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Thursday, July 7, 2022

Russia’s Gas Supply to Finland Has Been Cut Off

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Russia has stopped supplying natural gas to Finland, which has infuriated Moscow by bidding for Nato membership after the Nordic nation refused to pay provider Gazprom in roubles.

Because of sanctions implemented in response to Moscow’s invasion of Ukraine, Gazprom Export has asked that European countries pay for Russian gas supplies in roubles, but Finland has refused.

“Gas imports through the Imatra entrance point have ceased,” stated Gasgrid Finland in a release. Imatra is the main port of entry for Russian gas entering Finland.

Gasum, Finland’s state-owned gas distributor, said on Friday that Gazprom had notified that flows will be cut off at 0400 GMT on Saturday morning. Gasum also stated that the floods had ceased on Saturday.

“Natural gas supplies to Finland have indeed been turned off under Gasum’s supply contract,” the company stated in a statement. On Friday, Gazprom Export said that flows will be reduced because Gasum had failed to comply with new Russian legislation demanding a settlement in roubles.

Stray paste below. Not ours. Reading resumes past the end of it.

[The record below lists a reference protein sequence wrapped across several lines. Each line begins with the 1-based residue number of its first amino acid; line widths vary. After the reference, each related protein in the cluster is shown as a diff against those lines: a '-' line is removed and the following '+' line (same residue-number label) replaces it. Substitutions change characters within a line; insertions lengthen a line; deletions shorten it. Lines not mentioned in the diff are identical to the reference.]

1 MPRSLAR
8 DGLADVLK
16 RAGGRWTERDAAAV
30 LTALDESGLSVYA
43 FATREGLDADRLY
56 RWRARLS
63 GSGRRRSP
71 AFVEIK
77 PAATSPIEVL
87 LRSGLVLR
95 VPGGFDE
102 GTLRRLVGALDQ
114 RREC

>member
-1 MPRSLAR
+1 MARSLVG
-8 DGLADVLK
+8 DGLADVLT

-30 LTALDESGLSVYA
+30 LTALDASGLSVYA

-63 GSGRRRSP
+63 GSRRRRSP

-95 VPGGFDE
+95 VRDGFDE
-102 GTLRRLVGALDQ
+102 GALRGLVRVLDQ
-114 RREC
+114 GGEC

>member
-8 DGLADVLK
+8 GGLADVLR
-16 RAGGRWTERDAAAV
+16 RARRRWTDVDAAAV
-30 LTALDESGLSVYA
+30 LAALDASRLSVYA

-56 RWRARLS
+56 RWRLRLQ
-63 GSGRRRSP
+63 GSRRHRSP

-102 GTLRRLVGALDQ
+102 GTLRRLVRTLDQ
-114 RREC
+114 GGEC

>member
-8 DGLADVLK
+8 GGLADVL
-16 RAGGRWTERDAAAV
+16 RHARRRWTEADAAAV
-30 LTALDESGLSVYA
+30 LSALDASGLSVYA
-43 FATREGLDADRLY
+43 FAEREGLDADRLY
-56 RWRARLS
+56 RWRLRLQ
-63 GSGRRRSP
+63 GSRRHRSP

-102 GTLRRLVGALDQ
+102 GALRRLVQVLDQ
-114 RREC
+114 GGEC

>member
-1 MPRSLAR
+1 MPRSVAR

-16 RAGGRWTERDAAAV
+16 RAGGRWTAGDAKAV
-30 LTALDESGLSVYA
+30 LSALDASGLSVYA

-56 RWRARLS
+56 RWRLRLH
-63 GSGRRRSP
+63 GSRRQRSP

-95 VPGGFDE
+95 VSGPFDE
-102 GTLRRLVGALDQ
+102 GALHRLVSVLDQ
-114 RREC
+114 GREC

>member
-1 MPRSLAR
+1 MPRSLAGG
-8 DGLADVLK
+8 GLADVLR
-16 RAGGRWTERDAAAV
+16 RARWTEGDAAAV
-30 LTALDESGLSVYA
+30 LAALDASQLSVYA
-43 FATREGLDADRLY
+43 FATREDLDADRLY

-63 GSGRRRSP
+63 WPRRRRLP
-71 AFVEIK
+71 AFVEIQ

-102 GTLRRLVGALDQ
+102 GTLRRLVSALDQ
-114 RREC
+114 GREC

The majority of the gas used in Finland originates from Russia, while gas accounts for just approximately 5% of the country’s yearly energy consumption.

Finland and neighboring Sweden violated their historical military non-alignment this week by applying for Closer ties, following a surge in popular and parliamentary favor for the union following Russia’s invasion of Ukraine.

Read More: US and EU Declare Worldwide Promise to Cut Methane

Russia has warned Finland that joining NATO would be a terrible error with the far implications. The majority of European supplies are in euros or dollars, and Moscow turned off gas to Bulgaria and Poland the previous month after they failed to agree to the new repayments.

Finland announced on Friday that it has decided to contract a storage and regasification vessel from Accelerate Energy in the United States to assist supplement Russian supplies beginning in the fourth quarter of this year. The vessel converts rapidly cooled, liquefied natural gas (LNG) from ships into normal gas.

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